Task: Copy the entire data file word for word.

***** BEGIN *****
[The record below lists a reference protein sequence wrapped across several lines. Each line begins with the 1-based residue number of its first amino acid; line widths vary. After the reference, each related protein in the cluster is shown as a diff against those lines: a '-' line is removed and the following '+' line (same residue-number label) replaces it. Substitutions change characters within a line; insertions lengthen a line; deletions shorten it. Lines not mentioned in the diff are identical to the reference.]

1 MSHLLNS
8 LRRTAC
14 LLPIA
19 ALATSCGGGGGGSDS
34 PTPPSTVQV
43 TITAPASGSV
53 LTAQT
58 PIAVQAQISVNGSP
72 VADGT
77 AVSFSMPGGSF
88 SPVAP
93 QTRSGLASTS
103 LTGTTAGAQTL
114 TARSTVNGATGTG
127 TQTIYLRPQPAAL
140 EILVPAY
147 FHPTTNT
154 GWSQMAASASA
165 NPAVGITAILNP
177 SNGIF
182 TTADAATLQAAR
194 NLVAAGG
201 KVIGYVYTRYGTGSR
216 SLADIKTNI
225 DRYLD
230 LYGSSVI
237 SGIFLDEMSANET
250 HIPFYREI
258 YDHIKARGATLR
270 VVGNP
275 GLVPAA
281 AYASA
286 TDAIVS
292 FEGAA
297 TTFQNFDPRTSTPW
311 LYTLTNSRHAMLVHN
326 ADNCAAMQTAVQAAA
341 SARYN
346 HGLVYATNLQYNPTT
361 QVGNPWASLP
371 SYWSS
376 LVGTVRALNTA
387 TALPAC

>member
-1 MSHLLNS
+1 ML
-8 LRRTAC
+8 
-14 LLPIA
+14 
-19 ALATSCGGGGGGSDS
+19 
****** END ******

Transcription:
[The record below lists a reference protein sequence wrapped across several lines. Each line begins with the 1-based residue number of its first amino acid; line widths vary. After the reference, each related protein in the cluster is shown as a diff against those lines: a '-' line is removed and the following '+' line (same residue-number label) replaces it. Substitutions change characters within a line; insertions lengthen a line; deletions shorten it. Lines not mentioned in the diff are identical to the reference.]

1 MSHLLNS
8 LRRTAC
14 LLPIA
19 ALATSCGGGGGGSDS
34 PTPPSTVQV
43 TITAPASGSV
53 LTAQT
58 PIAVQAQISVNGSP
72 VADGT
77 AVSFSMPGGSF
88 SPVAP
93 QTRSGLASTS
103 LTGTTAGAQTL
114 TARSTVNGATGTG
127 TQTIYLRPQPAAL
140 EILVPAY
147 FHPTTNT
154 GWSQMAASASA
165 NPAVGITAILNP
177 SNGIF
182 TTADAATLQAAR
194 NLVAAGG
201 KVIGYVYTRYGTGSR
216 SLADIKTNI
225 DRYLD
230 LYGSSVI
237 SGIFLDEMSANET
250 HIPFYREI
258 YDHIKARGATLR
270 VVGNP
275 GLVPAA
281 AYASA
286 TDAIVS
292 FEGAA
297 TTFQNFDPRTSTPW
311 LYTLTNSRHAMLVHN
326 ADNCAAMQTAVQAAA
341 SARYN
346 HGLVYATNLQYNPTT
361 QVGNPWASLP
371 SYWSS
376 LVGTVRALNTA
387 TALPAC

>member
-1 MSHLLNS
+1 ML
-8 LRRTAC
+8 
-14 LLPIA
+14 
-19 ALATSCGGGGGGSDS
+19 